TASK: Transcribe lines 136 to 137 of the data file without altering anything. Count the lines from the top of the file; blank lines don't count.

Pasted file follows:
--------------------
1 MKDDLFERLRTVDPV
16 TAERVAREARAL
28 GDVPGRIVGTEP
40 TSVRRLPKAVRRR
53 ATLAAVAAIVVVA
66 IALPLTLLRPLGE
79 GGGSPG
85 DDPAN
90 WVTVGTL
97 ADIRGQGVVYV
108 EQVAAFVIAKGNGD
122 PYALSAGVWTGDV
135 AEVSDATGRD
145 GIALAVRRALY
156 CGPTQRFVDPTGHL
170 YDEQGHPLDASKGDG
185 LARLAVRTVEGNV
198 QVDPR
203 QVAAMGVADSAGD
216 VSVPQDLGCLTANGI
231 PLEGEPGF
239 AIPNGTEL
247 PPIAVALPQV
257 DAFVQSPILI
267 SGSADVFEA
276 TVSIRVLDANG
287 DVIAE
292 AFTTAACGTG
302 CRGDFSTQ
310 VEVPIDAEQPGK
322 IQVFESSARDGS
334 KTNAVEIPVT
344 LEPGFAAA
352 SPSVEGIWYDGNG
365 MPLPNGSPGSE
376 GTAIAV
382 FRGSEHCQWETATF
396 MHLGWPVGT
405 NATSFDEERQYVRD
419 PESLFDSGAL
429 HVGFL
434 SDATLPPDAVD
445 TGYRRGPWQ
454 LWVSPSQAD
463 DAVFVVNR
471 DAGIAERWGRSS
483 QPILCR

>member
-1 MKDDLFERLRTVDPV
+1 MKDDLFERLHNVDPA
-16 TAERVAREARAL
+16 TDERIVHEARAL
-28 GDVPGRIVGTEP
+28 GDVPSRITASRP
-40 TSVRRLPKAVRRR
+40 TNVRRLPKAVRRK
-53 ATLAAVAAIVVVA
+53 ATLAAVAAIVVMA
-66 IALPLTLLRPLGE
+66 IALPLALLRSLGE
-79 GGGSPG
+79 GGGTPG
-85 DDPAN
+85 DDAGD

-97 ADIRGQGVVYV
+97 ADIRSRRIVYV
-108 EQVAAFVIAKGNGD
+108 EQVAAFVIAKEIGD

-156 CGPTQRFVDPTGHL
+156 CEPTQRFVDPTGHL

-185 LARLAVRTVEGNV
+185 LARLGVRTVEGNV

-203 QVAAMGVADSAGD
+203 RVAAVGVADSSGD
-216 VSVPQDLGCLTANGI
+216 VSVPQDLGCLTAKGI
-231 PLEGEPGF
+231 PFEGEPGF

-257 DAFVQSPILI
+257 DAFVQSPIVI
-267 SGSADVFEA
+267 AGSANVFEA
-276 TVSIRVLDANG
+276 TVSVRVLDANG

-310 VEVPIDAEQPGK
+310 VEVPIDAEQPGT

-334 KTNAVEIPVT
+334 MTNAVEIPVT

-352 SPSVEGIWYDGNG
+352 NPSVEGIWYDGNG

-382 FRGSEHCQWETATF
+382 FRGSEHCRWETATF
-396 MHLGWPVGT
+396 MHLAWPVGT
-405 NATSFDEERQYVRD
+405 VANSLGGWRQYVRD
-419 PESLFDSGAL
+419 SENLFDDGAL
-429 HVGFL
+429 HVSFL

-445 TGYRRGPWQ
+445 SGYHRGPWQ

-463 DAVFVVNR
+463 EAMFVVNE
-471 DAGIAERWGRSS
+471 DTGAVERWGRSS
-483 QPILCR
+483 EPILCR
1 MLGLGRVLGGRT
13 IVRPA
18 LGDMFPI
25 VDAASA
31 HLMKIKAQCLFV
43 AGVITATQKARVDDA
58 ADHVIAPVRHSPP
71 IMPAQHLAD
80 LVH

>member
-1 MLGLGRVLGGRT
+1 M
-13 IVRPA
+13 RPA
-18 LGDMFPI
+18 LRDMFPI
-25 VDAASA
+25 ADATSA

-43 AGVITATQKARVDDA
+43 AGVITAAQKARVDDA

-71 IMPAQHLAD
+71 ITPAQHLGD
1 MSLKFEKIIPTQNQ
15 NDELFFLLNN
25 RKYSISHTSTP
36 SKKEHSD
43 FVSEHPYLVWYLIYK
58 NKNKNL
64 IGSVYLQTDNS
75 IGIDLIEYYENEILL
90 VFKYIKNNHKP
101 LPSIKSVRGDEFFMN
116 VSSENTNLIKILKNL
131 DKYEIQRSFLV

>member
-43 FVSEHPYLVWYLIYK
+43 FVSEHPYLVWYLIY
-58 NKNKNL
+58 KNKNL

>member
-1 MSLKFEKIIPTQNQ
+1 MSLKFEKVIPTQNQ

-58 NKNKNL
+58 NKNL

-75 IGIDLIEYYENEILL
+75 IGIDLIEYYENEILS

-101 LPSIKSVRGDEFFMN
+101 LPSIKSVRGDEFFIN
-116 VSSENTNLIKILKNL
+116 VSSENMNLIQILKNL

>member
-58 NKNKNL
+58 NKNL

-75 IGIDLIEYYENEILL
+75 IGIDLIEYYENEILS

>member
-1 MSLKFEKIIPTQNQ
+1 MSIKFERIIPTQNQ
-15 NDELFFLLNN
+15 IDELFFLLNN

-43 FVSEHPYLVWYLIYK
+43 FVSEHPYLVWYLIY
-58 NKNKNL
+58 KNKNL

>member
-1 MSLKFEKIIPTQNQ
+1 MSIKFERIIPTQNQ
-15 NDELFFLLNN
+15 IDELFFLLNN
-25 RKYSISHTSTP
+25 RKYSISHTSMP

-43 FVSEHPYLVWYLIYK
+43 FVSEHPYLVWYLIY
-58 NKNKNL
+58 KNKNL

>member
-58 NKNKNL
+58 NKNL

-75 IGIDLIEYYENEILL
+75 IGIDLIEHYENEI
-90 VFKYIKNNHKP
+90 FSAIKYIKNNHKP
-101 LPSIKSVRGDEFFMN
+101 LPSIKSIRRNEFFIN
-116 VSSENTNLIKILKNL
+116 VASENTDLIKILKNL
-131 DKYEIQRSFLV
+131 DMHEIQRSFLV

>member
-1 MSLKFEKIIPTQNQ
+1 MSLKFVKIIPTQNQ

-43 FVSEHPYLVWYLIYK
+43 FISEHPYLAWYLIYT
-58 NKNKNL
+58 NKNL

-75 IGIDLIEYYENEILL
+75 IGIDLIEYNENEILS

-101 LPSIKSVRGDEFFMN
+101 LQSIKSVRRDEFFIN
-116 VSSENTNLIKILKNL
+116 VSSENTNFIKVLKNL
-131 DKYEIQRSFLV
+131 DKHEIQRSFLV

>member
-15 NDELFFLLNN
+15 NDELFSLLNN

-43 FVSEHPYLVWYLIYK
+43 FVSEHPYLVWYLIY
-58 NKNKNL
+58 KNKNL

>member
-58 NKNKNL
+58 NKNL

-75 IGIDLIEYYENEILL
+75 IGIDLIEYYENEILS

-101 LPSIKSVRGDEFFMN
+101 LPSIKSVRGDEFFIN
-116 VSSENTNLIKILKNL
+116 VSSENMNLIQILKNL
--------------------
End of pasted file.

58 NKNKNL
64 IGSVYLQTDNS